NBA basketball player and former schoolmate of Kendrick Lamar back at Centennial High in Compton. On the good kid, m.A.A.d city bonus track “Black Boy Fly,” Kendrick remembers doubting the odds of both he and the gifted baller—who led the school to a state championship before attending UCLA on scholarship—escaping their perilous city and rising to stardom. He once sold K-Dot a burned CD-R of Jay-Z’s Reasonable Doubt for $5.
While she’s not credited in the liner notes, the late literary legend is believed to have voiced the woman who pushes Kendrick and his buddies to embrace God in “Sing About Me, I’m Dying of Thirst.” She once lectured Tupac Shakur to tears on the set of the 1993 movie Poetic Justice IRL, so an appearance here would be fitting.
Kendrick deems his lyrics too real for public consumption twice on good kid, m.A.A.d city: On “m.A.A.d city” he avoids implicating a gunner known for hanging at an L.A. burger spot. He censors again in the closing interlude of “Swimming Pools (Drank),” when a homie involved in a shootout is named. SZA told Billboard that she used an identical sound file on her 2017 track “Doves In The Wind,” which coincidentally features K-Dot. “It’s always the same bleep,” she says. “We literally got it from the good kid file.”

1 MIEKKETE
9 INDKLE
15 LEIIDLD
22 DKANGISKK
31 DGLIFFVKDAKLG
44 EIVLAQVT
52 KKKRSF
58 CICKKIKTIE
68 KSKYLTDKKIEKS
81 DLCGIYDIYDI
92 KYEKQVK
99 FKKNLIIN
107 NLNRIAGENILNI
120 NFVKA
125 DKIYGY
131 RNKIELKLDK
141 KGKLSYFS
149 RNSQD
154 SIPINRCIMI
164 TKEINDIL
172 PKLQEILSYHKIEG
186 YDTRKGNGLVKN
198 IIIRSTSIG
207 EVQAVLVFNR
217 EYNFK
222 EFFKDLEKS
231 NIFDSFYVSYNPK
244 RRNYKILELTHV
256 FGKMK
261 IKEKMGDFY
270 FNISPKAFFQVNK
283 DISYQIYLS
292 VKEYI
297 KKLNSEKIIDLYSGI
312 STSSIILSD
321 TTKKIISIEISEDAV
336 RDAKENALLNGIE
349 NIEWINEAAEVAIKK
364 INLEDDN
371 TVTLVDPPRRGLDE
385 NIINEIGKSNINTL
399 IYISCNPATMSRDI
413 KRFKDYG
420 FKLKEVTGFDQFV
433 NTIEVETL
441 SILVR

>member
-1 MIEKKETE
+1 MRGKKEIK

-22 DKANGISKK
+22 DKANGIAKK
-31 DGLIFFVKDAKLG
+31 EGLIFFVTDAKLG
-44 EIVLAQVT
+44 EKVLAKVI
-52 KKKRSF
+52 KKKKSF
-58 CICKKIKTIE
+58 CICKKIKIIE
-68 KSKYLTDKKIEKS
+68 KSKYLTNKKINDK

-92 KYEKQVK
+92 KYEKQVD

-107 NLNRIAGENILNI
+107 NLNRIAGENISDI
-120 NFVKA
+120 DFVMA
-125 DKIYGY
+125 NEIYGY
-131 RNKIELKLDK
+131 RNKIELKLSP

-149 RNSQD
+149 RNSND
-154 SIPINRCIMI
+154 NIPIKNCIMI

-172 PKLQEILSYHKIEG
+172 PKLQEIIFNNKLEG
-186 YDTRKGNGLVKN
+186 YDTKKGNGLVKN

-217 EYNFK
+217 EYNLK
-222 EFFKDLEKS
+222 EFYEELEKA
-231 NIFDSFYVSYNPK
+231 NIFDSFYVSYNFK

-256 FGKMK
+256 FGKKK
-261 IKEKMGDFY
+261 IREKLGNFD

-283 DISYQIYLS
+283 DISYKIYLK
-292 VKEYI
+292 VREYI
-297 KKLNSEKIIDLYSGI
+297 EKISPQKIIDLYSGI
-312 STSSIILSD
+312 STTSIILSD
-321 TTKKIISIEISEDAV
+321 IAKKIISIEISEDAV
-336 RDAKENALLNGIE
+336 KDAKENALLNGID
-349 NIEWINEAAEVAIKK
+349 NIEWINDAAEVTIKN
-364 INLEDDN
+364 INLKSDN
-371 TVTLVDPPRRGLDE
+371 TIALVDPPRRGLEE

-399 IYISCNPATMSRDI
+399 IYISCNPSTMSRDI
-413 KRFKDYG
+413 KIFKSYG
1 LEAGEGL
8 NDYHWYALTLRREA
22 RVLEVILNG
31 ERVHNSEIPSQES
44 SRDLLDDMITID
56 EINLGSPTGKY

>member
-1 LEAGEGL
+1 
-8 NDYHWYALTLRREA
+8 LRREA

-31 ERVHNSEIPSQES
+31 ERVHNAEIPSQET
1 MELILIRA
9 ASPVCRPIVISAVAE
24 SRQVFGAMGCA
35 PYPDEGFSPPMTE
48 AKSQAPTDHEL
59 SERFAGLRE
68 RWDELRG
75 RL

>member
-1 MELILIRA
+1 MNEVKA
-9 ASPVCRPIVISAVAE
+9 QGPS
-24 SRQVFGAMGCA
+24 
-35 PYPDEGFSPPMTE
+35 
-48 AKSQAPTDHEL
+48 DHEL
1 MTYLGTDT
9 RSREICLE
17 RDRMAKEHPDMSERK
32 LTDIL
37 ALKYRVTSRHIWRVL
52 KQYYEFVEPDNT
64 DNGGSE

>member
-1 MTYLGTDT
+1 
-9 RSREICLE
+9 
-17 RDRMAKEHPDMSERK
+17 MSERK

“Cartoon & Cereal”
A K-Dot fan favorite released in the lead-up to good kid, m.A.A.d city, but ultimately shelved due to sample clearance issues. True to its title, the song references classic cartoon characters (Animaniacs, Bugs Bunny, Darkwing Duck, Scrooge McDuck, Wile E. Coyote) while reflecting on some of his hood’s horrors.
Kendrick Lamar’s home turf, and the central vicinity where the album’s events takes place. The city is as crucial to the plot as anyone who Kendrick names, characterized as an ominous neighborhood plagued by crime, gang violence, prostitution, drug use and police brutality, but also capable of exhibiting love, via caring neighbors, friends, and family. The proper tracklist’s final song is named for the city.
One of the two dominant rivals street gangs based in Los Angeles. Crips rock blue bandanas — Kendrick most prominently raps about the gang on “good kid” and “m.A.A.d city,” when discussing the danger of residing in Compton without claiming an affiliation.